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1 teacher = 12+ observations = 1 week

Discussion in 'Headteachers' started by teacher988, Feb 25, 2012.

  1. I thank god every day for pulling my child out of this school. As a teacher myself, I should have looked beyond the ofsted report. I will never forgive myself for making the wrong judgement every time I hear about the latest scheme designed to terrorise teachers, yet introduced in the name of 'enhancing teaching and learning'.
    I have been teaching almost fifteen years and I have never heard of such blatent manipualation of teaching rules, regulations and procedures. The headteacher of an 'outstanding' primary school has introduced a 'focus week' for each year group at a time, which involves each teacher in the year group being obseved in every subject for one week. Each observation lasting up to 1 hour. The initial outrage from teachers who felt that this kind of pressure was unecessary was dealt with by instilling fear of career damage and sheer intimidation. Teachers at this school are already accustomed to constant negativity, so I only wonder what state they will be in after a whole week of observations. Surely this is wrong isn't it?
    I feel very fortunate to work in a school that operates under the guidance of a compassionate HeadTeacher who believes in our abilities as teachers. Thank you Pete :)

     
  2. I thank god every day for pulling my child out of this school. As a teacher myself, I should have looked beyond the ofsted report. I will never forgive myself for making the wrong judgement every time I hear about the latest scheme designed to terrorise teachers, yet introduced in the name of 'enhancing teaching and learning'.
    I have been teaching almost fifteen years and I have never heard of such blatent manipualation of teaching rules, regulations and procedures. The headteacher of an 'outstanding' primary school has introduced a 'focus week' for each year group at a time, which involves each teacher in the year group being obseved in every subject for one week. Each observation lasting up to 1 hour. The initial outrage from teachers who felt that this kind of pressure was unecessary was dealt with by instilling fear of career damage and sheer intimidation. Teachers at this school are already accustomed to constant negativity, so I only wonder what state they will be in after a whole week of observations. Surely this is wrong isn't it?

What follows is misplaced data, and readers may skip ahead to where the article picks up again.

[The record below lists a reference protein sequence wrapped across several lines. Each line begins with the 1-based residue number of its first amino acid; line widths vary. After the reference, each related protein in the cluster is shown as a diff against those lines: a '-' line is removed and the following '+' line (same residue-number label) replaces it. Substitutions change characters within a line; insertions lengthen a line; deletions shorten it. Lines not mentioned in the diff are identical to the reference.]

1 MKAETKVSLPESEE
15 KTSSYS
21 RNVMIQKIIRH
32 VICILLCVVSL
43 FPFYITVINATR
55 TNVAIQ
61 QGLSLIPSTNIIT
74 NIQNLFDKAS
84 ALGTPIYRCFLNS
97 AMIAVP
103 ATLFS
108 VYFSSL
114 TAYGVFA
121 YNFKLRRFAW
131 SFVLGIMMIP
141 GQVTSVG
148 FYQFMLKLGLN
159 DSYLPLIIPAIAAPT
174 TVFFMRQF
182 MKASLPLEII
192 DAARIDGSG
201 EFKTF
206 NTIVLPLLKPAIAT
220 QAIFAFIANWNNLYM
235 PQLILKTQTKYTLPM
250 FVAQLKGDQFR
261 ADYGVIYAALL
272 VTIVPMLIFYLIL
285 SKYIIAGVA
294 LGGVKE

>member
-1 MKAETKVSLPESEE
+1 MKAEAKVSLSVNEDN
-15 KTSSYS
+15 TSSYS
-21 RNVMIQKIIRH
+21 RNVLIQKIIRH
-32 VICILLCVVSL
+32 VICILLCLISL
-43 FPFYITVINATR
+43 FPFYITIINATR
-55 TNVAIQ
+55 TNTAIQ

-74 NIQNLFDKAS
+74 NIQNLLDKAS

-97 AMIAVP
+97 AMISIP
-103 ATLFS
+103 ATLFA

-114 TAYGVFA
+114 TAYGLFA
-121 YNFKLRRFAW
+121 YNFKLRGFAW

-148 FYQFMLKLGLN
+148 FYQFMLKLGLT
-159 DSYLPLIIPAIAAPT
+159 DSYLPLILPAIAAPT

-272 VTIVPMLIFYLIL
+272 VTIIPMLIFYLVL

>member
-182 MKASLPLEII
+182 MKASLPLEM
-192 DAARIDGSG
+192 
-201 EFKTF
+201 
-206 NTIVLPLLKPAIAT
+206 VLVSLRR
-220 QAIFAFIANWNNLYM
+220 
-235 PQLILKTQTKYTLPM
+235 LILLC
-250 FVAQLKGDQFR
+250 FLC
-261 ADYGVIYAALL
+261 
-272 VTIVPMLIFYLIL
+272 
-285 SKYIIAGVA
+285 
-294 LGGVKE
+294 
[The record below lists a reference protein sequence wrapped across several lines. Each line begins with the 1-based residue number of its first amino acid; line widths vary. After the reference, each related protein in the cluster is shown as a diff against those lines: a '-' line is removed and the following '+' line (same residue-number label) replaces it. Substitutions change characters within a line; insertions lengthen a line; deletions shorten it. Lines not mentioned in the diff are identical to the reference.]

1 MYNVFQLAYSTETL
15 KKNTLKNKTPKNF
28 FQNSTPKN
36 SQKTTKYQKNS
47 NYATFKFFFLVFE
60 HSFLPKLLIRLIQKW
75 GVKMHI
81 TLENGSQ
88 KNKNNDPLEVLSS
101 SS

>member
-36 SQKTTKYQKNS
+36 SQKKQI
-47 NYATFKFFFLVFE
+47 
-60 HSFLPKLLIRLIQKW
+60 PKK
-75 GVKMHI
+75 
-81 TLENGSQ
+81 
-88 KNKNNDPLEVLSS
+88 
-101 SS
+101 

I feel very fortunate to work in a school that operates under the guidance of a compassionate HeadTeacher who believes in our abilities as teachers. Thank you Pete :)

     
  3. There is no manipulation or breaking of any rules, regulations or procedures in what you have described. However, it would seem to me to be complete and utter overload. The very least that could be said is that (hopefully) it gets all the years observations over and done with.
     
  4. when I spoke to my head and he said the same - despite it being a ludicrous idea, she can get away with it!! However personally speaking, i'm sure MIchael Gove wasn't asking Headteachers to start observing teachers at every oppurtunity possible when he was introducing his new plans. I completely agree that its unnecessary overload. As far as i'm aware they will be observed every term in addition to this. It wouldn't seem so bad if they wern't anticipating 'satisfactory' and 'inadequate' grades as always (which are never formalised)! I guess that's one way of keeping them on thier toes!
     
  5. Keighleigh

    Keighleigh New commenter

    I'd plan outstanding lessons for that week and be so exhausted, the rest of the year would be barely satisfactory!!

    Talk about overload!!
     
  6. You might not have the whole picture. A 'focus week' might involve different kinds of monitoring and AfL, especially in an outstanding school. We are quite sophisticated in education these days believe it or not and there are many ways to assess pupil progress beyond and including lesson observation. I know of schools where Teachers ask to be videoed and observed to improve their practice in specific areas. Why not ask a few more questions? It might be interesting.
     

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